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Factories shut down and universities closed just to save energy? Chairman of the French Gas Group: Whether the gas is enough depends on China!


                Jean-Pierre Clamadieu, chairman of the French Engie Gas Group, warned on September 21 that energy saving alone may not ensure a smooth winter in France, but also depends on how the weather is this winter and whether China continues to implement the "dynamic zero" policy . French media pointed out that many companies in France have been forced to cut production and stop production due to high energy prices, and may even go out of business. Under the inflation and energy crisis, French universities may have to pay 2 million to 7 million euros more in energy bills this winter. Many universities hope to reduce electricity and heating expenses by extending holidays and online classes.

1. Energy saving is not enough to guarantee France's energy security this winter

When talking about the energy crisis this winter on the France Inter radio program that day, Clamadieu reiterated that small changes in people's daily habits have a major impact on energy saving, especially lowering the heating temperature. % of gas consumption”. He appealed to the public to heed the government's call to limit the indoor heating temperature to less than 19°C this winter, in order to achieve the energy-saving goal of reducing gas consumption by 10%.

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However, the chairman of Engie Group also warned that even if the whole people comply with energy-saving measures, it may not be able to ensure a smooth winter in France. In his view, energy security this winter depends on the following two conditions:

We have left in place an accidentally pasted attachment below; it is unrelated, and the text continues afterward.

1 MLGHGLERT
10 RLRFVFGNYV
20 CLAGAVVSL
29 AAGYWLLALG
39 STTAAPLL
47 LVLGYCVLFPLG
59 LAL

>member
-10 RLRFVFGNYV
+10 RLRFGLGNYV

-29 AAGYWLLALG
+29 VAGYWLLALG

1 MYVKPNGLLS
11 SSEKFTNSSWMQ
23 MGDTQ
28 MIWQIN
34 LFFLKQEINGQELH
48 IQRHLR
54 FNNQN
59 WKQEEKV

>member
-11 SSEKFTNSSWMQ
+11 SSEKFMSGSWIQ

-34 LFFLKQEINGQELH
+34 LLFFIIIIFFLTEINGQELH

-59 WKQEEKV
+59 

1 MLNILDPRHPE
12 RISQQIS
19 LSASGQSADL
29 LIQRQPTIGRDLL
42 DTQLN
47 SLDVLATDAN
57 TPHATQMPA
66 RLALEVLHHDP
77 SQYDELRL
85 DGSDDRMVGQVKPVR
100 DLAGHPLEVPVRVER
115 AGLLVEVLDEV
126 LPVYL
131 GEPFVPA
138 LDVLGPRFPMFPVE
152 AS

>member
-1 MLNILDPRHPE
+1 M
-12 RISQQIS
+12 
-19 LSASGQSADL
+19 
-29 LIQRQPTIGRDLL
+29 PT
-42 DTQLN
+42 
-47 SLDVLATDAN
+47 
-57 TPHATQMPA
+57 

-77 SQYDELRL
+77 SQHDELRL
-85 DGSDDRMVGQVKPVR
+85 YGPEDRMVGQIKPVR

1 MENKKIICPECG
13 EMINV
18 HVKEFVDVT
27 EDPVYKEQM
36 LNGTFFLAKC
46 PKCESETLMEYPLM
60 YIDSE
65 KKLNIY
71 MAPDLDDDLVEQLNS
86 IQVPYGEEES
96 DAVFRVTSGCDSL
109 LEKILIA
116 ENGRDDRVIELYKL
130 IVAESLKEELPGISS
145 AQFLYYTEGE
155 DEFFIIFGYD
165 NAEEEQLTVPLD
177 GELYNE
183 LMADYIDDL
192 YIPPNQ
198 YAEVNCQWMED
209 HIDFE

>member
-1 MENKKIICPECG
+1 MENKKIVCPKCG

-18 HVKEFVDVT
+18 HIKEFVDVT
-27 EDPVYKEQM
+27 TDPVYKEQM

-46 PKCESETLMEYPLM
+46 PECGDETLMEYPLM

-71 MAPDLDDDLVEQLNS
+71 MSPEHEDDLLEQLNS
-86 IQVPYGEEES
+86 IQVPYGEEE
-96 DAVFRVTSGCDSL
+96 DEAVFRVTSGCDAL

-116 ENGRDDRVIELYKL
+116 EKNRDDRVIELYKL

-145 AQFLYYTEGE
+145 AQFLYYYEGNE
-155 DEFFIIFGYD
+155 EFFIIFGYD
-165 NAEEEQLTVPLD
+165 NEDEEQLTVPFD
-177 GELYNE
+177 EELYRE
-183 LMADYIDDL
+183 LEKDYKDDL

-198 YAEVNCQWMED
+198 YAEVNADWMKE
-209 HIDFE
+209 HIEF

1. Is it a "warm winter"? If it is a warm winter, the heating demand will be relatively limited;

2. Will China continue to insist on "dynamic clearing"? Affected by the epidemic prevention policy, China's natural gas demand fell by 5% year-on-year in the second quarter of this year, which caused many liquefied natural gas (LNG) ships to return to Europe. "Currently receiving 30-40 LNG ships a week, compared to a dozen a week ago a year ago." Kramadieu pointed out that these LNG have filled some of the gaps in Russia's supply cut to Europe. If Chinese demand remains stable in the short term, French gas reserves are expected to reach 100% in "a few weeks' time," he said.

In order to "urge" the French to work harder to save energy, the government may raise energy prices. In this regard, Cramadieu pointed out that this measure will have a "huge impact on energy-intensive industries." In fact, the impact of soaring energy prices on European industry is already evident: industrial energy consumption is 30% lower than in the same period last year (France -15%). While this is a positive trend for the energy transition, it could be catastrophic for the economy, Clamadieu warned.

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Clamadieu is by no means unfounded. "Le Figaro" pointed out that many companies in France have had to cut production and stop production due to high energy prices, and some employees have been "partially unemployed" (chômage partiel). But more worryingly, some businesses could fail because they can't cope with soaring energy costs.

According to La Tribune, about 300 companies may be in trouble by the end of the year due to soaring energy costs, Roland Lescure, deputy minister for industrial affairs at the French economy ministry, said on the 20th.

France's famous Duralex glass factory has decided to put its furnaces on standby for at least four months from November and impose partial unemployment for all employees due to surging energy costs. Duralex's energy expenditure, which was 2 million euros last year, has soared to 13 million euros this year, Lescourt said.

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It should be noted that for businesses that have to place an order to buy electricity, although the price per MWh has dropped from more than 1,000 euros on August 26 to 600 euros now, this level is still 12 more expensive than a year ago. times. In response to this, the French employers' association (Medef) has called for caps on the prices of gas and electricity at the European level.

On September 14, European Commission President von der Leyen promised to carry out in-depth reform of the European energy market.

2. Remote work saves energy?